In the News
Thunder Bay Injured Workers
Workers Present Their Concerns to Ontario “Pre-Budget Consultations”
On January 10 the Thunder Bay & District Injured Workers Support Group (TBDIWSG) made a virtual presentation to the Ontario Legislative Standing Committee on Finance and Economic Affairs on the first day of the government’s eight pre-budget public hearings which concluded January 26.
In a media conference held jointly with the Thunder Bay Health Coalition the following day, they brought out the three main points of their presentation to the government committee.
“The first is that there’s a growing gap in income inequality in Ontario and right across Canada. That’s not news to anybody. Everyone knows that the rich are getting richer and the rest of us are lagging. And during the pandemic we’ve seen many corporations making major profits, record profits in some cases, while the rest of us were really bearing up under the burden of this health crisis,” stated Steve Mantis who made the submission on behalf of the TBDIWSG.
Mantis continued; “The second point is this growing gap in income inequality has a negative effect on our democratic process or democratic society, including the reduction in public services.” The cuts to public services, the presentation points out, leading to impoverishment and homelessness, has a negative effect on people’s health and wellbeing and in the end increases the costs to the health care system.
Thirdly the presentation to the government consultations alerted the Ontario government to the fact that they have submitted a challenge to the United Nations under the Convention on the Rights of Persons with Disabilities (UN CRPD) which argues that the Ontario Workplace Safety and Insurance Board (WSIB)’s practice of deeming is in contravention of this international agreement to which Canada is a signatory.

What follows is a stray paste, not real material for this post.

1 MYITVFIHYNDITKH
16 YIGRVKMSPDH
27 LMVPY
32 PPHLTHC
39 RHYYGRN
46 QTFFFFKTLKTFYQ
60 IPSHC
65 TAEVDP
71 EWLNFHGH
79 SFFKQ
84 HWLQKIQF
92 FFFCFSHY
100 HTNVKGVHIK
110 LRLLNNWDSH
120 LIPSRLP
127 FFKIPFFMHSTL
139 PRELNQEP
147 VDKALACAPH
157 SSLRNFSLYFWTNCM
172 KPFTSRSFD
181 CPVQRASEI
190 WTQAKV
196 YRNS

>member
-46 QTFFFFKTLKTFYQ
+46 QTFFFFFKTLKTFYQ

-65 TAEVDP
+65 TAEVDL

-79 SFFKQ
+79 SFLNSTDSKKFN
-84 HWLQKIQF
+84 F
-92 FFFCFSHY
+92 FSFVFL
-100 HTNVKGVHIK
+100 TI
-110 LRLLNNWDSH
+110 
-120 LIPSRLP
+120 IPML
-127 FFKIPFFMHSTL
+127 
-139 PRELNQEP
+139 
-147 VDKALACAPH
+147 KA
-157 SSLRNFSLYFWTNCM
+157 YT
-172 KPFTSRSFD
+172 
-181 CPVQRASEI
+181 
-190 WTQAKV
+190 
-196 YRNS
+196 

The TBDIWSG also pointed out to the media that injured workers who were cut off from WSIB benefits while still disabled must rely on publicly funded health care to cover all medical costs and publicly-funded support programs for income assistance and support; costs that should be covered by the WSIB. This means there are significant costs being added to the provincial budget because of government changes that have relieved employers of responsibility for the health and safety of their workers.
“Ultimately, the Workmen’s Compensation Act, now known as the Workplace Safety & Insurance Act, was created to take care of workers who were injured, made sick or killed in their workplace. In exchange employers were protected from lawsuits,” stated Janet Paterson, President of the Ontario Network of Injured Workers Groups. She added “The WSIB has not fulfilled that responsibility and has offloaded those costs to the public purse.”
To read the full presentation click here.
(Workers’ Forum, posted January 28, 2022)